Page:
Jimmy might be nine, but he’s still a sommelier. He’s currently infatuated with orange wines and Austrian Riesling. He thinks California Cabernet is overpriced and that the real bargains are in the Loire. He talks about balance like he invented it. (Though the night I was there he fell down twice and skinned his knees.) And he’s a big spoiled baby.
But despite his fame and position in the wine industry, Jimmy is humble. “Really,” he told me, “any eight-year-old can become an MS. I think that’s pretty obvious. I was just the first one who actually tried.”
After 19 years as a Sommelier in Los Angeles, twice named Sommelier of the Year by the Southern California Restaurant Writers' Association, I moved to Sonoma County to explore the other aspects of the wine business. I've spent, OK wasted, 35 years learning about and teaching about and swallowing wine. I am also a judge at the Sonoma Harvest Fair, San Francisco Chronicle Wine Competition and the San Francisco International Wine Competition--so I can spit like a rabid llama. I know more about wine than David Sedaris and I'm funnier than James Laube. Stay tuned for an informed but jaded view of everything wine and everything else.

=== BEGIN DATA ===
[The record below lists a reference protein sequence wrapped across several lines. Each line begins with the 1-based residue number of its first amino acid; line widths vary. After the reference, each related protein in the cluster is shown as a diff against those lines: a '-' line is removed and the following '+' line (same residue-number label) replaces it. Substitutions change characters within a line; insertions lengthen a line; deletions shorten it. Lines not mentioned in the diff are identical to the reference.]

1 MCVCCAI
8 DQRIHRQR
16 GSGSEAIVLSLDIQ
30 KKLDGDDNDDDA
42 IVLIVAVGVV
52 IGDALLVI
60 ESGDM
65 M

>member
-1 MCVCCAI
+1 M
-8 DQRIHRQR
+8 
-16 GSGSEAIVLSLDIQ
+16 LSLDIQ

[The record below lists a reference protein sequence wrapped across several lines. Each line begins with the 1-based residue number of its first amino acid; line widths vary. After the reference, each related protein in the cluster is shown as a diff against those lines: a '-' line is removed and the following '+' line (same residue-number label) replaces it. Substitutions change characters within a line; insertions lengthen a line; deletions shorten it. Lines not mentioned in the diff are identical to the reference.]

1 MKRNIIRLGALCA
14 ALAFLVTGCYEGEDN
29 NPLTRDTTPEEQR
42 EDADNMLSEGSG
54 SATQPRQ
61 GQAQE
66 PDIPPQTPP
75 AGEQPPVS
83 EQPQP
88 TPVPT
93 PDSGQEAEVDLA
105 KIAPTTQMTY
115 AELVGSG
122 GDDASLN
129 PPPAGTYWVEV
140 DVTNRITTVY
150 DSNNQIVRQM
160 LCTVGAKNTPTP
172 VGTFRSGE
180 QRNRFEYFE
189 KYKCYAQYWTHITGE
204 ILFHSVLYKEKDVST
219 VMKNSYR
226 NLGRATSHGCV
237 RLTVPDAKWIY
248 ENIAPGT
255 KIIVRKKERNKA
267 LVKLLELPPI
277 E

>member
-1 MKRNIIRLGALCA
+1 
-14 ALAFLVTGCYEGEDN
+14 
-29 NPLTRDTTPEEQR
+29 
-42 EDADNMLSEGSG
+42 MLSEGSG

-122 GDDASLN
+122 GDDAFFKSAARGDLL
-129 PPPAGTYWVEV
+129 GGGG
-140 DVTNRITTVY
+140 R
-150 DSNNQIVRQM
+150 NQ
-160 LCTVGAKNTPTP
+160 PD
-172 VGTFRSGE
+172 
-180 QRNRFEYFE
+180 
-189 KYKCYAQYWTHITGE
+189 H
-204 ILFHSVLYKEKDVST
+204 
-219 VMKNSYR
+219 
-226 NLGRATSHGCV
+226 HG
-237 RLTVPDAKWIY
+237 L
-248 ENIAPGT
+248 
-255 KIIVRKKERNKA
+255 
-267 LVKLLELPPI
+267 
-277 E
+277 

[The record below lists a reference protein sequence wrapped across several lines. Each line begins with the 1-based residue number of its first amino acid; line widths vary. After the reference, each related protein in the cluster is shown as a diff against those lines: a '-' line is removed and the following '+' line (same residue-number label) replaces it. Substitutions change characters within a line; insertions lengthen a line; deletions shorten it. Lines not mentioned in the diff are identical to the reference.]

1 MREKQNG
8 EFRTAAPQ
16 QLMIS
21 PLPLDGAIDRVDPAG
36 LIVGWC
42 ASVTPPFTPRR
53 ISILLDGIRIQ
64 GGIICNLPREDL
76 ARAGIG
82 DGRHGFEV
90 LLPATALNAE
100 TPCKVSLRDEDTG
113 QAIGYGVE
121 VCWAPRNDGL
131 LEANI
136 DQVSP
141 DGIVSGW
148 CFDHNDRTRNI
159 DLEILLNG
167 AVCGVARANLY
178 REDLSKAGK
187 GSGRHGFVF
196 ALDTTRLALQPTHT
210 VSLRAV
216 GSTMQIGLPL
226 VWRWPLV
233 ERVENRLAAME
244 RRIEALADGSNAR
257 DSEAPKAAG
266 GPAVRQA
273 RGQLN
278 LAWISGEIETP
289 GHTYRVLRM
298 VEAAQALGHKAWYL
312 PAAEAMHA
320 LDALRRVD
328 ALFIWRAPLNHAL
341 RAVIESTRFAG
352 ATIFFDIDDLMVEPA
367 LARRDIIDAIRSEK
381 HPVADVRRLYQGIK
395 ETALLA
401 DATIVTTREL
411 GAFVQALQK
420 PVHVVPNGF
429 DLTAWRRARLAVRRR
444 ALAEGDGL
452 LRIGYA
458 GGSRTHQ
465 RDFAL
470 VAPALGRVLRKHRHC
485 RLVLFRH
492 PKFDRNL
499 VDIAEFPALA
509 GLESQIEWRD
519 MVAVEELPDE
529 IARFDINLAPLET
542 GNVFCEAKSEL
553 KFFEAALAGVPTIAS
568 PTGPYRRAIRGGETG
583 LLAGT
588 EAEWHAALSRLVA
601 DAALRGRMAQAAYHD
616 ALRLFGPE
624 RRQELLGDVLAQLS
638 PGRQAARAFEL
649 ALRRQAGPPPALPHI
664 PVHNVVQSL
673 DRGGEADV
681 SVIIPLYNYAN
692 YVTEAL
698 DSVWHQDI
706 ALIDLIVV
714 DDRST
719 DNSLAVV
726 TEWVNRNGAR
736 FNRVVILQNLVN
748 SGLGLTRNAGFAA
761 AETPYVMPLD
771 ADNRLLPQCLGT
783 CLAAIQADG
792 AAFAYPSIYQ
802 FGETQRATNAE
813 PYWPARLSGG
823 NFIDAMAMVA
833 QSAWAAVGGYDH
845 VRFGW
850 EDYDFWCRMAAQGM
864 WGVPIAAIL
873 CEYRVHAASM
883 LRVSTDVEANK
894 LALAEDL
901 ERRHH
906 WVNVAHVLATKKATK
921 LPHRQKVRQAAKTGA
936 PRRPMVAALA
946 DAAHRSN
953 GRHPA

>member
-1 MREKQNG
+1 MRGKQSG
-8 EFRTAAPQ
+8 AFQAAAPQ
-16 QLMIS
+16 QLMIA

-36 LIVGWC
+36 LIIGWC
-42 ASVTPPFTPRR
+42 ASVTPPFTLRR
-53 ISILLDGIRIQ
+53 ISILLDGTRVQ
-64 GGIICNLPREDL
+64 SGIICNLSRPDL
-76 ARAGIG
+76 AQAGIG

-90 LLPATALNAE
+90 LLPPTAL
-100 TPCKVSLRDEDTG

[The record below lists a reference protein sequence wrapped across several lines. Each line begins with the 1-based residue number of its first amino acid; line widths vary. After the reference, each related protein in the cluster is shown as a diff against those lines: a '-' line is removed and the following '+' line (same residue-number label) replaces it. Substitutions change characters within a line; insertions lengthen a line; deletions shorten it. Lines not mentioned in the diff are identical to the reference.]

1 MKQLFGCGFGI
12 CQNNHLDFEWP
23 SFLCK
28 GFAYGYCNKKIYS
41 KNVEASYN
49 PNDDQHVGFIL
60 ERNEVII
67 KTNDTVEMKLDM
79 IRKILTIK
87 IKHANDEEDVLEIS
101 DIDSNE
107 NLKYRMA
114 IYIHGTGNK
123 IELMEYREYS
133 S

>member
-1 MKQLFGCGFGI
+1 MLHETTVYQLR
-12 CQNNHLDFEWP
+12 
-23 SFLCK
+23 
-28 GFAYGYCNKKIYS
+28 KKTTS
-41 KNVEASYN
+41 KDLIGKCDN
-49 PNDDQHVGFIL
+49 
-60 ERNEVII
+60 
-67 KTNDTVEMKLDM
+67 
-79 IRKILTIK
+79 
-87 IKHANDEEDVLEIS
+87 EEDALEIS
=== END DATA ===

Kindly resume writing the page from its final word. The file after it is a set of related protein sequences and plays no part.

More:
I'm living proof that alcohol kills brain cells.